Time for the Zeidler games
Created: 08/11/2022, 09:45 am
By: Dieter Priglmeir
Title candidate in one: Oliver Zeidler.
© GEPA pictures/ Christian Walgram via www.imago-images.de
The siblings from Schwaig ring in the European Championships
Schwaig – And suddenly Oliver Zeidler was sitting in a kayak paddling across the Olympic Lake.
It was great fun for the rowing world champion from Schwaig when he swapped boats with Olympic champion Max Lemke.
That is now a year ago and was a PR campaign for the European Championships, which start today - with the European Championships in rowing and with double Zeidler participation.
Because in addition to the title aspirant in the one, his younger sister Marie-Sophie is also at the start.
She will be in the double four starting today.
The 23-year-old finds it difficult to assess the chances of success.
Your team was only formed in this composition three weeks ago and only had one common training block.
“We still have to find ourselves and develop as a team,” she asks for patience.
But the chemistry among the girls is right.
Eight double fours are registered for the European Championship.
"It would be a disappointment if we weren't among the six boats in the final," says the state police officer (top sport).
Forecasts are impossible - especially since many boats from other nations have also been remanned.
Now she is looking at the pre-run this Thursday.
If they placed first, their team would qualify directly for the final on Saturday.
Otherwise there is a risk of a detour via the repechage on Friday.
Marie-Sophie Zeidler competes in the quad.
© EIBNER/Public Address via www.imago-images.de
"The European Championship is the highlight of the year," says Marie-Sophie Zeidler, because being part of the European Championships gives her a completely different status in public.
She would have liked to watch other competitions over the next few days, but on Tuesday she's off to an athletics training camp in Poland again - "without rowing training," she adds.
This termination by the association officials does not make them happy.
What her brother Oliver thinks of some of the decisions of the German Rowing Association (DRV), he recently made clear in the Munich Merkur.
He described the state of German rowing as a "huge debacle".
The reactions to it in the public were consistently positive.
He was very touched by the letters and e-mails from active people, but also from the parents of young athletes.
"They thanked me for addressing the grievances and confirmed that they fully agree with me."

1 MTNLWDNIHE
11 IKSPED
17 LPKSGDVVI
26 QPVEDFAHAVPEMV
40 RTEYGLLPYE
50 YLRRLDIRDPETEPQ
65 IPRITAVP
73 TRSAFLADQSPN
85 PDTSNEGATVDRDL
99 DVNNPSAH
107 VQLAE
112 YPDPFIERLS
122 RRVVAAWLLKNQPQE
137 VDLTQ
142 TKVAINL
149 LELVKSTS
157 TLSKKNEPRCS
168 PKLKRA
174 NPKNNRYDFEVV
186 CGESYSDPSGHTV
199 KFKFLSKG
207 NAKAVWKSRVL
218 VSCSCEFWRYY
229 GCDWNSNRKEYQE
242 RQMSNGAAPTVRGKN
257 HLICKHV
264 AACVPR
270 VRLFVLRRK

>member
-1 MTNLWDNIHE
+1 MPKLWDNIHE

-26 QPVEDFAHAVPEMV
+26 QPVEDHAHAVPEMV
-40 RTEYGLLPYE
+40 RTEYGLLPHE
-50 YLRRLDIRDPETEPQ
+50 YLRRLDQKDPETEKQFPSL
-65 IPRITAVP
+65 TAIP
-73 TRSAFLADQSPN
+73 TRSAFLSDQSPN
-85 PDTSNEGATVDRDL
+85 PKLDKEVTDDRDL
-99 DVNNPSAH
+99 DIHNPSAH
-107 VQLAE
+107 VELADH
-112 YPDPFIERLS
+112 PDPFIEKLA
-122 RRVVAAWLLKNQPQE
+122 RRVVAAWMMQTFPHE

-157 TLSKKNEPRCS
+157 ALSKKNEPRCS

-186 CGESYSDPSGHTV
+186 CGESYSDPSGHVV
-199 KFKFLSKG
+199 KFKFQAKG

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And the bandage?
So far he has not heard anything, says Zeidler.
National coach Brigitte Bielig commented on this in the Berliner Morgenpost: "He's partly right, but I think the accusation of unprofessionalism in particular is far too harsh.
With his kind of criticism, he doesn't make life easier for us as an association." Oliver Zeidler would also represent his point of view at an association meeting - "but hopefully it will only take place after the competitions".
Because now his full concentration is on the sport.
21 boats are registered in one - this is the largest field of participants in the entire regatta.
Zeidler wants to win today's heat.
Then he would be qualified directly for the semi-finals and would avoid the repechage on Friday.
"The conditions will be quite tough this weekend," he explains.
“We will have a headwind and Oberschleißheim is not a fast circuit anyway.
Everyone wants to save themselves a run.”
And by that, Zeidler doesn't just mean the competition from recent years, such as Olympic champion Stefanos Ntouskos (Greece) and silver medalist Kjetil Borch (Norway).
He sees those two scullers as the toughest challengers who have already won a World Cup this year.
Briton Thomas Graeme won in Lucerne, while Melvin Twellaar from the Netherlands was fastest in Poznan.
Zeidler himself had triumphed at the World Cup opener in Belgrade.
He then won the traditional Henley regatta before he had to take a ten-day break due to illness.
Now he is fit - in contrast to several other German scullers who now have to pass due to a corona infection.
However, due to his individual training, Zeidler had no contact with them.
And he should have made up for missing training days by now.
The World Championships are still coming up this year, "but this European Championship is the highlight of the year for me," says the student.
“I ride the course I learned to row on.
It's my home European Championship.” And it's the place where his grandfather Hans-Johann Färber won Olympic gold exactly 50 years ago with the so-called “Bulls' Foursome”.
Speaking of the Olympics: "This is a kind of mini Olympics," says Oliver Zeidler.
The European Championships with their eleven different disciplines “are simply great.
I hope that this major event will arouse interest in sport, which definitely exists in Germany, and that we can inspire young people.”
If everything goes according to his plan, Oliver Zeidler will take part in the last race of this year's European Rowing Championships on Sunday at 2 p.m. – the single final.” After that, he wants to watch other competitions.
"I have tickets for the upcoming athletics Tuesday, for example when the 100-meter finals are coming up," he says.
He will also stop by at the beach volleyball and canoe competitions.
The sculler is certain: "There will be a great atmosphere everywhere." The impressions from the past days of training in Oberschleißheim confirm his opinion.
"It's really cool here.
Everything is super friendly and yet highly professional.
And the catering," he enthuses, "is better than at the Olympics."